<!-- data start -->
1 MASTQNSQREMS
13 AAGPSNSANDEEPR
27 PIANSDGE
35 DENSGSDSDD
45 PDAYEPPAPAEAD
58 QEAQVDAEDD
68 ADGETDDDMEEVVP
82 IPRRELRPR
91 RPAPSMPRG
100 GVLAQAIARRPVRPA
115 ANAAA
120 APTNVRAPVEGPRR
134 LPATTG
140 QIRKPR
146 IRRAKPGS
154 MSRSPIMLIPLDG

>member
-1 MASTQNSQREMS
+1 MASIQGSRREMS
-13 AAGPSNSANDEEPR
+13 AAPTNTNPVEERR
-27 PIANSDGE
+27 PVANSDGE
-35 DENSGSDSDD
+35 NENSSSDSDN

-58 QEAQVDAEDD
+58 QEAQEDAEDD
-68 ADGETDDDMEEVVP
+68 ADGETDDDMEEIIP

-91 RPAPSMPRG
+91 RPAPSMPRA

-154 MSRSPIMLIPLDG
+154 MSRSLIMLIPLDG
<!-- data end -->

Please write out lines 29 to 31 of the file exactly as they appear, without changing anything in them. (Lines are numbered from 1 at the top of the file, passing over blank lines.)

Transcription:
+68 ADGETDDDMEEIIP

-91 RPAPSMPRG
+91 RPAPSMPRA